Of the most pressing issues facing hotel marketers, internal stakeholder communication and education about digital marketing continues to be often overlooked and neglected.
Especially with budget season moving into high gear, now is a great time to help general managers and owners better understand the basics of the customer journey (what customers do in the digital space when planning and booking travel), why we need to invest where (it’s not all last-click…), and the costs of acquisition of the various channels in our toolkits.
HSMAI’s Digital Marketing Council recently discussed the question of, “What are the digital developments that every GM needs to have at least a basic understanding of?” From the very basic to the more advanced, here are their top 8 recommendations:
- First and foremost, understand your own hotel’s digital landscape. Through which channels (brand.com, OTAs, meta, etc.) does what percentage of your business come? For those largest pieces of the pie, focus your attention on understanding what is driving them, and the digital trends and developments happening there.
- Understand the digital marketing funnel, and the difference in ROI between efforts directed at filling the top of that funnel and pulling business though the bottom of it.
- Pay attention to the impact of the guest experience, reputation management, and social media on your hotel’s digital outreach and pricing power.
- Especially if you are part of a brand and/or management company, be very clear on the company’s overall strategy when it comes to natural search, websites, and more. Understand the tools and resources already available to your property from the brand and the management company. And for goodness sake, don’t sign up for extra products, services, or channels without understanding what the umbrella company is doing.
- Realize how ads work on Google (and other places). When you’re online, don’t click the ad result for your property because you’re burning up your own marketing budget!
- Know what is happening in the world of search (including what Meta is, and its real value in the scheme of things). This is one of the biggest areas you’re likely spending on, so make sure you have a sense of what is happening here, and what your investments in this area do for you.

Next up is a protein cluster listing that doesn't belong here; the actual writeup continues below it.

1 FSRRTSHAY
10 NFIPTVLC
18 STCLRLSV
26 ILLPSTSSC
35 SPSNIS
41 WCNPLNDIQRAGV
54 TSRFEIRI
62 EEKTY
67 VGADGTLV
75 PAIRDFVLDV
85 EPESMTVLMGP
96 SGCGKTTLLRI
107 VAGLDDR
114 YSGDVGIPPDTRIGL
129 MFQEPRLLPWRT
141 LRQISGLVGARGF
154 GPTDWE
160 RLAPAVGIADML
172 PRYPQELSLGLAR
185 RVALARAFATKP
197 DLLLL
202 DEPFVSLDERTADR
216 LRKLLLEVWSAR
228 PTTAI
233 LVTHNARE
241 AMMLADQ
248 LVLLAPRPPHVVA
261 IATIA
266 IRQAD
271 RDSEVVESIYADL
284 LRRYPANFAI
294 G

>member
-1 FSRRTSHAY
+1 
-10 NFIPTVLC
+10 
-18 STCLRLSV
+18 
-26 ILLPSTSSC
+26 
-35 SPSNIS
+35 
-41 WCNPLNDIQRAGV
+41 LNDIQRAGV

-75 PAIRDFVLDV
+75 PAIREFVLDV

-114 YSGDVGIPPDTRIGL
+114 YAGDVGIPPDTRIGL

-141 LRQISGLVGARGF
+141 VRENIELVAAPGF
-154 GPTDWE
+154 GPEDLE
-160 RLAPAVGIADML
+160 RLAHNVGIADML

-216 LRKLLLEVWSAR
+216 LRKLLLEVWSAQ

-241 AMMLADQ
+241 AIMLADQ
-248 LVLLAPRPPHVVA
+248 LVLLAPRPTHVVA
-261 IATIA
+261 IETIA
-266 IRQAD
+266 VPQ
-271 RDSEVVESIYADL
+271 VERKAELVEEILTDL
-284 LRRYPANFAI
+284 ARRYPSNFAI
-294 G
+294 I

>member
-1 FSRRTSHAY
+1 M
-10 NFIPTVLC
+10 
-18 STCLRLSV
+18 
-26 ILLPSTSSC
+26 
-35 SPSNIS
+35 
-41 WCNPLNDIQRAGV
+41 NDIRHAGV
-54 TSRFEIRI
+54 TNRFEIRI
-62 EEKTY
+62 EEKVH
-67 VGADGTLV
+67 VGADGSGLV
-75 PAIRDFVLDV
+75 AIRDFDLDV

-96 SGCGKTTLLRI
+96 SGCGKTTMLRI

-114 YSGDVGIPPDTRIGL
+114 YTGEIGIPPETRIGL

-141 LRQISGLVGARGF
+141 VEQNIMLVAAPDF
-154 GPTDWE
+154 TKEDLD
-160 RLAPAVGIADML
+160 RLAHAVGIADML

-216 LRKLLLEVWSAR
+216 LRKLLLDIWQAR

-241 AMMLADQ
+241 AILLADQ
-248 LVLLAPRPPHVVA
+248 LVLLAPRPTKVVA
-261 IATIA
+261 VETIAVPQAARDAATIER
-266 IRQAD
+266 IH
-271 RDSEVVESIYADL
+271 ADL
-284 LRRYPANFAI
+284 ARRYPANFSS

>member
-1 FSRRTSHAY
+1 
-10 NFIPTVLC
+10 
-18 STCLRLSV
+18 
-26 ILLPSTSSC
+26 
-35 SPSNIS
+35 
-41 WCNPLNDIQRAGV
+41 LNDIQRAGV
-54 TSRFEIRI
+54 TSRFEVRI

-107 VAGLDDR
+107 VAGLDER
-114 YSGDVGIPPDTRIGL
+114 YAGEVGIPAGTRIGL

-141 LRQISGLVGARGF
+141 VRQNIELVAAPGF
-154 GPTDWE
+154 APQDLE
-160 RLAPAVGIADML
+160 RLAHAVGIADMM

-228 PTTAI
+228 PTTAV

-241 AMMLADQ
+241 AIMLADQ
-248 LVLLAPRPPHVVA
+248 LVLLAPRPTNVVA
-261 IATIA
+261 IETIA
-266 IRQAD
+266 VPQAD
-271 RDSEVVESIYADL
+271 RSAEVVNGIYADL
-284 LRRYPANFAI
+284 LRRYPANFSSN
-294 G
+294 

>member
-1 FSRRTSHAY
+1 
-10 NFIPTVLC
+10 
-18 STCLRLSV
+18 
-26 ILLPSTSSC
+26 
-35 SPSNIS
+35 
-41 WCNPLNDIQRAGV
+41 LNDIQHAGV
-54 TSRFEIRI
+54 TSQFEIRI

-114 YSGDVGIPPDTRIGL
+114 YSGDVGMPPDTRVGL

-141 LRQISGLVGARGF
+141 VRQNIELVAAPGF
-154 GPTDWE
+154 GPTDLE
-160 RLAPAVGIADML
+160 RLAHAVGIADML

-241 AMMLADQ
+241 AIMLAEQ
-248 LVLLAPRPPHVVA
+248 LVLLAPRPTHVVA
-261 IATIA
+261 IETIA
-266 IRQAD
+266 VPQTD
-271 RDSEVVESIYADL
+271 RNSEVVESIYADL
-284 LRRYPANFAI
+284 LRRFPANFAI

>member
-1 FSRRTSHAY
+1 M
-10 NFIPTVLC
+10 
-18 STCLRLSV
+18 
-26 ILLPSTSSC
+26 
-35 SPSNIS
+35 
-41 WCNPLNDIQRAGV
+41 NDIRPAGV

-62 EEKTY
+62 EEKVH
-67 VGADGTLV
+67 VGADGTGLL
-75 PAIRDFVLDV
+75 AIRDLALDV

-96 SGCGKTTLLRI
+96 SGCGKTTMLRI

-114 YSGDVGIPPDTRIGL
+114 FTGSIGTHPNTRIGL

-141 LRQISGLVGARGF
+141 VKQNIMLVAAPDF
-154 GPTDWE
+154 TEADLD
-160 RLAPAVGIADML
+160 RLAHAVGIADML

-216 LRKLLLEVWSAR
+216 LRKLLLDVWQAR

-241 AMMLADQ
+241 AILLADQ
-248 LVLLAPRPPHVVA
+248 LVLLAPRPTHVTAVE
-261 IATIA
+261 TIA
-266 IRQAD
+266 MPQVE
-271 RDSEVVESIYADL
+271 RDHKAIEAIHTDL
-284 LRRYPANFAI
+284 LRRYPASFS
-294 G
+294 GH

- Recognize the importance of imagery. This is another sizeable investment, so understand what the impact of it is. Think about how you shop. Would you ever buy anything from Amazon that doesn’t have a picture? How do online photos influence your own shopping behavior (when it comes to travel products and more)?
- For budgeting, look at the big picture and set larger goals for digital’s overall impact (occupancy, ADR, business mix, etc.) instead of trying to nit pick and measure ROI on every little thing that you do in the digital space. It’s just too complex. For example, social media really does not have a good direct ROI, but it is an absolutely essential part of a property’s overall marketing and operations strategy.
If you’re a digital marketer at a brand or management company, or on property, there are two simple things you can do to help your GMs stay up to date.
- Develop 1-page cheat sheets for your GMs at small, medium, and large properties. Put in writing their most frequently asked questions, and the most often overlooked solutions available. For instance, provide specifics about how to update their brand website (who do you contact) and trends in ecommerce (how many websites visitors search before they actually book, etc.).
- Help them manage all of the noise and distraction coming at them and their teams every day from the many marketing “opportunities” and new entrants in digital marketing. Whether it is Snapchat, Pokémon Go, or some other new trend in app, channel, or device, one of the biggest mistakes they can make is jumping on that trend rather than being strategic and holding true to a comprehensive marketing plan. Find ways to keep that focus, and educate hotel teams about what “shiny new objects” should and should not be pursued at the property level.